Succulent South

Succulents for any and every occasion.

Euphorbia

Euphorbia is a genus of flowering plants belonging to the family Euphorbiaceae. Consisting of 2008 species,[1] Euphorbia is the fourth largest genus of flowering plants; it also has one of the largest ranges of chromosome counts, along with Rumex and Senecio.[2] Members of the family and genus are commonly referred to as spurges. Euphorbia antiquorum is the type species for the genus Euphorbia;[3] it was described by Carl Linnaeus in 1753 in Species Plantarum. The family is primarily found in the tropical and subtropical regions of Africa and the Americas, but also in temperate zones worldwide. Succulent species originate mostly from Africa, the Americas and Madagascar. There exists a wide range of insular species: on the Hawaiian Islands, where spurges are collectively known as “akoko”,[4] and on the Canary Islands as “tabaibas”.[5][6]

The common name “spurge” derives from the Middle English/Old French espurge (“to purge”), due to the use of the plant’s sap as a purgative.

The botanical name Euphorbia derives from Euphorbus, the Greek physician of king Juba II of Numidia (52–50 BC – 23 AD), who married the daughter of Anthony and Cleopatra.[7] He wrote that one of the cactus-like Euphorbias was a powerful laxative.[7] In 12 B.C., Juba named this plant after his physician Euphorbus in response to Augustus Caesar dedicating a statue to Antonius Musa, his own personal physician.[7] Botanist and taxonomist Carl Linnaeus assigned the name Euphorbia to the entire genus in the physician’s honor.[8]

Euphorbia_tirucalli_Sticks_on_Fire

Description

The plants are annual or perennial herbs, woody shrubs or trees with a caustic, poisonous milky sap (latex). The roots are fine or thick and fleshy or tuberous. Many species are more or less succulent, thorny or unarmed. The main stem and mostly also the side arms of the succulent species are thick and fleshy, 15–91 cm (6–36 inches) tall. The deciduous leaves are opposite, alternate or in whorls. In succulent species the leaves are mostly small and short-lived. The stipules are mostly small, partly transformed into spines or glands, or missing.

Like all members of the family Euphorbiaceae, all spurges have unisexual flowers. In Euphorbia these are greatly reduced and grouped into pseudanthia called cyathia. The majority of species are monoecious (bearing male and female flowers on the same plant), although some are dioecious with male and female flowers occurring on different plants. It is not unusual for the central cyathia of a cyme to be purely male, and for lateral cyathia to carry both sexes. Sometimes young plants or those growing under unfavorable conditions are male only, and only produce female flowers in the cyathia with maturity or as growing conditions improve. The bracts are often leaf-like, sometimes brightly coloured and attractive, sometimes reduced to tiny scales. The fruits are three (rarely two) compartment capsules, sometimes fleshy but almost always ripening to a woody container that then splits open (explosively, see explosive dehiscence). The seeds are 4-angled, oval or spherical, and in some species have a caruncle.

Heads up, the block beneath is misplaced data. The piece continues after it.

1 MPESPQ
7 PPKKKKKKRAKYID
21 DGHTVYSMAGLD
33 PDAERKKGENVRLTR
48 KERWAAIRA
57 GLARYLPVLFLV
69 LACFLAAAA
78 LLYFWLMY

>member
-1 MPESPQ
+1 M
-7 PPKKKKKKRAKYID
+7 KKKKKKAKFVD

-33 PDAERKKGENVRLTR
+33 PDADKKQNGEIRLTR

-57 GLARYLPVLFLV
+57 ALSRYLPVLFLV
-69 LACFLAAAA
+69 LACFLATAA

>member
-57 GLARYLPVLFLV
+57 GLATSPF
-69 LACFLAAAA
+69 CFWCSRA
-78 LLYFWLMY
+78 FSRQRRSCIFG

Xerophytes and succulents

In the genus Euphorbia, succulence in the species has often evolved divergently and to differing degrees. Sometimes it is difficult to decide, and it is a question of interpretation, whether or not a species is really succulent or “only” xerophytic. In some cases, especially with geophytes, plants closely related to the succulents are normal herbs. About 850 species are succulent in the strictest sense. If one includes slightly succulent and xerophytic species, this figure rises to about 1000, representing about 45% of all Euphorbia species.

Irritance

The milky sap of spurges (called “latex”) evolved as a deterrent to herbivores. It is white and colorless when dry, except in E. abdelkuri, where it is yellow. The pressurized sap seeps from the slightest wound and congeals after a few minutes in air. The specific composition of diterpene or triterpene esters varies, and determines how caustic and irritating a particular species is. In contact with mucous membranes (eyes, nose, mouth), the latex can produce extremely painful inflammation. Therefore, spurges should be handled with caution and kept away from children and pets. Latex on skin should be washed off immediately and thoroughly. Congealed latex is insoluble in water, but can be removed with an emulsifier like milk or soap. A physician should be consulted if inflammation occurs, as severe eye damage including permanent blindness may result from exposure to the sap.[9] When large succulent spurges in a greenhouse are cut, vapours can cause irritation to the eyes and throat several metres away. Precautions, including sufficient ventilation, are required.

Uses

Detail of Poinsettia flowers and immature fruits

An old euphorbia hybrid

Euphorbia obesa

Several spurges are grown as garden plants, among them Poinsettia (E. pulcherrima) and the succulent E. trigona. E. pekinensis (Chinese: ; pinyin: dàjǐ) is used in traditional Chinese medicine, where it is regarded as one of the 50 fundamental herbs. Several Euphorbia species are used as food plants by the larvae of some Lepidoptera (butterflies and moths), like the Spurge Hawk-moths (Hyles euphorbiae and Hyles tithymali), as well as the Giant Leopard Moth.

The diterpenoid ingenol is the core structure of a topical drug recently commercialized to treat actinic keratosis, a precancerous skin condition. It is produced by the Euphorbia plants.

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